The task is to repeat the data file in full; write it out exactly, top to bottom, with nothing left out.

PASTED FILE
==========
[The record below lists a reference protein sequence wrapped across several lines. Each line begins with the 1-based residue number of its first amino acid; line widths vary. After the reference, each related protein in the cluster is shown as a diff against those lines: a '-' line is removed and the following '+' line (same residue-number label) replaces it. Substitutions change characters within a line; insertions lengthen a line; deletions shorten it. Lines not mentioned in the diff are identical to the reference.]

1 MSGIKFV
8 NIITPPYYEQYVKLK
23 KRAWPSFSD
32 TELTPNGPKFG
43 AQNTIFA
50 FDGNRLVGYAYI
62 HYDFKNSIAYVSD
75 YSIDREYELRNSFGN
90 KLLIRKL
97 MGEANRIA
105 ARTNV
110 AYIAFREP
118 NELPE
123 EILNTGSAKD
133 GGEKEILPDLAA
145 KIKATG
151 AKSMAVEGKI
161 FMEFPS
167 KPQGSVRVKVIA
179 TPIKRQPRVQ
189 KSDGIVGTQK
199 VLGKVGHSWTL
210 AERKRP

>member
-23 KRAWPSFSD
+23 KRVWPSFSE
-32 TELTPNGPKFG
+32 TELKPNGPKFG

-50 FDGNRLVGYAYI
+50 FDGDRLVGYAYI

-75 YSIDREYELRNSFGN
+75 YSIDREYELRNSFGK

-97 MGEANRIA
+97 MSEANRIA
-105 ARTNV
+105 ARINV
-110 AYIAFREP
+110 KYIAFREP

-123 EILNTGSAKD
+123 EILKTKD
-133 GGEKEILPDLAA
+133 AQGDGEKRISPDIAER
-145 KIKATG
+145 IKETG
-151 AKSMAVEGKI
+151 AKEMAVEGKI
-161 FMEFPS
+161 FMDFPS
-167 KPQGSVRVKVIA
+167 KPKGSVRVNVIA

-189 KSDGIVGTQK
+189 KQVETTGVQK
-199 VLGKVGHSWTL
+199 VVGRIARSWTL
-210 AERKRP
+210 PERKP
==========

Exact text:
[The record below lists a reference protein sequence wrapped across several lines. Each line begins with the 1-based residue number of its first amino acid; line widths vary. After the reference, each related protein in the cluster is shown as a diff against those lines: a '-' line is removed and the following '+' line (same residue-number label) replaces it. Substitutions change characters within a line; insertions lengthen a line; deletions shorten it. Lines not mentioned in the diff are identical to the reference.]

1 MSGIKFV
8 NIITPPYYEQYVKLK
23 KRAWPSFSD
32 TELTPNGPKFG
43 AQNTIFA
50 FDGNRLVGYAYI
62 HYDFKNSIAYVSD
75 YSIDREYELRNSFGN
90 KLLIRKL
97 MGEANRIA
105 ARTNV
110 AYIAFREP
118 NELPE
123 EILNTGSAKD
133 GGEKEILPDLAA
145 KIKATG
151 AKSMAVEGKI
161 FMEFPS
167 KPQGSVRVKVIA
179 TPIKRQPRVQ
189 KSDGIVGTQK
199 VLGKVGHSWTL
210 AERKRP

>member
-23 KRAWPSFSD
+23 KRVWPSFSE
-32 TELTPNGPKFG
+32 TELKPNGPKFG

-50 FDGNRLVGYAYI
+50 FDGDRLVGYAYI

-75 YSIDREYELRNSFGN
+75 YSIDREYELRNSFGK

-97 MGEANRIA
+97 MSEANRIA
-105 ARTNV
+105 ARINV
-110 AYIAFREP
+110 KYIAFREP

-123 EILNTGSAKD
+123 EILKTKD
-133 GGEKEILPDLAA
+133 AQGDGEKRISPDIAER
-145 KIKATG
+145 IKETG
-151 AKSMAVEGKI
+151 AKEMAVEGKI
-161 FMEFPS
+161 FMDFPS
-167 KPQGSVRVKVIA
+167 KPKGSVRVNVIA

-189 KSDGIVGTQK
+189 KQVETTGVQK
-199 VLGKVGHSWTL
+199 VVGRIARSWTL
-210 AERKRP
+210 PERKP